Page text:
My news is bad, but I know it’s not that bad. Things could always be worse. (If I have to have a cast on my leg in this scorching weather, they will be worse.) I know full well that probably over half the people reading this with sarcoidosis are sicker than I am. So, my reluctance to communicate my crummy health report doesn’t stem (wholly) from self-pity. I don’t think my news is too terrible to pronounce. No, I’ve been hiding because – I realized today after enforcing some thinking on myself – I feel like I’ve failed. After all the ups and down of my medical treatment, I wanted to be miraculously cured by Remicade – not just for me and my small family, but for everyone else stuck with a permanent address in Chronic Town. I wanted you far-flung readers to have a bit of good news, maybe a morsel of information to take back to your doctors. (“I’ve heard some good things about this Remicade and I’d like to try it.”) I wanted my flesh-and-blood friends to have good news. They’ve already shared the doom and gloom cycle of my life. I’m tired of them worrying about me or wondering how they could make my life a little easier. Mostly, I want to be well (or at least trending in a better direction) for my family. Jay worries himself sick about me; Andrew can’t believe I leave the house not to see a doctor; my mother thinks I’m dead if she doesn’t talk to me every few days. I am, at my deepest core, a people pleaser. And lately, I have wanted to work my art via stunningly good medical news. I certainly did not plan on having to sigh and deliver the latest round of bad test results and new symptoms. I am the kind of person who can’t turn down a request to contribute to the bake sale or to host a political fundraiser; imagine what it does to my sense of self to do the equivalent of crap on the all the PTA cakes or rob the candidate’s kitty? That’s what it feels like these days to answer honestly the question, “So, how are you doing?…Oh, but I thought you were doing better…I thought there was a new drug…”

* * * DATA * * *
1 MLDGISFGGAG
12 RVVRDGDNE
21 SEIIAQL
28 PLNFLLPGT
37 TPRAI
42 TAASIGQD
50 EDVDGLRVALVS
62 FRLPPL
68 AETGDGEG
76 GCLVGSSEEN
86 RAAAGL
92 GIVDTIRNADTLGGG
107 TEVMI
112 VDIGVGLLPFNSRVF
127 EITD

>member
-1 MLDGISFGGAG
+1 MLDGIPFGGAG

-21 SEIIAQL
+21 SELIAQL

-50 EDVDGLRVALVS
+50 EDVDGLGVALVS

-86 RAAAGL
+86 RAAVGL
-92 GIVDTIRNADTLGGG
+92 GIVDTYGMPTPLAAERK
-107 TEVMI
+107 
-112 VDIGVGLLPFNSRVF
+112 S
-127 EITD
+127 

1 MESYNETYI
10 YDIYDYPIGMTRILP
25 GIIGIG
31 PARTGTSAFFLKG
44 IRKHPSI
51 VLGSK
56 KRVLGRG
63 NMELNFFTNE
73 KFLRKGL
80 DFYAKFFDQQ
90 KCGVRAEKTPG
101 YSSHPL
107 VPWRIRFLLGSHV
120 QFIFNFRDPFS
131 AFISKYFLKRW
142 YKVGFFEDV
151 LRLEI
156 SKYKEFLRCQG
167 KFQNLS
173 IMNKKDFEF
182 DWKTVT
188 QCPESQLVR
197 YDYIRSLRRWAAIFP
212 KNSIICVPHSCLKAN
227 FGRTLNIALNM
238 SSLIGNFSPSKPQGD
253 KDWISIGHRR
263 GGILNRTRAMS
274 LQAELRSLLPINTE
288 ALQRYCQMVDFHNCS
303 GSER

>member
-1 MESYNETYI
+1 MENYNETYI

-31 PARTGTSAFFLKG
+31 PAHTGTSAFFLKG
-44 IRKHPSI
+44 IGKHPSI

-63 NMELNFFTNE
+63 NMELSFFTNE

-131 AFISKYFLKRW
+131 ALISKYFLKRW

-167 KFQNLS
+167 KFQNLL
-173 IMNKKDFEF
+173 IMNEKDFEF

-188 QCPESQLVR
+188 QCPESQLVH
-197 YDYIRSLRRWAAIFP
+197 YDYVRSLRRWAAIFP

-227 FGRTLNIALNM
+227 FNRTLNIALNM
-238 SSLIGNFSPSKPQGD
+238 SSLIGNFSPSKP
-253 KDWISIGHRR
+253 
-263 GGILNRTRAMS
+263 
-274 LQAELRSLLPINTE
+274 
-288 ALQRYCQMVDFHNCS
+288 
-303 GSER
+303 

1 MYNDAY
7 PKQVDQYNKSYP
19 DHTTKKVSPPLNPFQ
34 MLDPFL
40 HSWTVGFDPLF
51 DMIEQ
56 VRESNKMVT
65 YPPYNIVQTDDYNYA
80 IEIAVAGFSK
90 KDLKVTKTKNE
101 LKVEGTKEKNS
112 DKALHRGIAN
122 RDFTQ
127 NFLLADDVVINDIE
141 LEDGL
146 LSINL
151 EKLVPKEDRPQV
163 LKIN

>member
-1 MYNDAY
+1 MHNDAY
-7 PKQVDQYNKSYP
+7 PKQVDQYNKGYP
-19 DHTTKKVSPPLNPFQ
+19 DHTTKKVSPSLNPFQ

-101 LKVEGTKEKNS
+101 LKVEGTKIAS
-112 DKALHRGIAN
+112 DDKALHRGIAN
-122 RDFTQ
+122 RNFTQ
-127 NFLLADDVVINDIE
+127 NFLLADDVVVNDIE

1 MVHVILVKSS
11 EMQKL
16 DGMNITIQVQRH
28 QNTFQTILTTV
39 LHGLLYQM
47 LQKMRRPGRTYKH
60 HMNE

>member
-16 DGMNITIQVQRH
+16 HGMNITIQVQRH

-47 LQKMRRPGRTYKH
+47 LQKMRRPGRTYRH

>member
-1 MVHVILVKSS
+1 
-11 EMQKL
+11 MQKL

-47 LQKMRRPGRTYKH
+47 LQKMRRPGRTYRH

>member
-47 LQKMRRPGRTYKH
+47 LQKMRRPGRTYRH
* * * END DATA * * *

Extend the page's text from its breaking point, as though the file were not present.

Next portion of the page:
My people-pleasing motives aren’t entirely pure, however. Even though I rationally know it not to be true, I nevertheless believe that I am in some way responsible for the downward trend in my health. If only I could try harder, or eat better, or sleep more, or take my pills with more water, or have ridden the stationary bike for longer, or have ridden the stationary bike for shorter. If only. Then I would have continued on my ray-of-sunshine path to perfect health. Somehow, somewhere, someway, this is my fault, I tell myself, before quickly un-telling myself this.

Relapsing. Un-remitting. Getting sicker. These are the narrow paths of Chronic Town I hate the most. Confronting bad news after a brief interlude of hope is more bitter than simply plodding along with constant sorrow. Odd, how a little hope can poison you to living. I wish I had kept my first miraculous Remicade story to myself, because then I wouldn’t have to field questions from myself or others about whether or not I’ve “overdone it” and made myself sick, or whether there’s not something more I can be doing to improve myself.

But today, I’ve come out of the alleys and back onto the main street of Chronic Town because hiding from myself and from everyone else takes too much effort. I’m here. My foot hurts. It’s hotter than hell outside, but this is where I live, so I should venture back into the summer light. I’m sorry to bring bad news, and sorrier for having avoided delivering it. Disappearing never helps anyone in Chronic Town. Especially when it’s time for a bake sale.

1 Comment

  1. Paul said,


    Hang in there – you’ve just given me the most entertaining image.

    The prednisone effected woman hobbles out (on one crutch) into the street of an old style western cartoon town. a tumble weed rolls across the street in front of her. she pauses, looks around, then screams out to a small crowd of onlookers “RUN FOR YOUR LIFE _ THE SARC GANG IS BACK” then collapses.

    Life in Chronic Town’s like that.

    Have a great day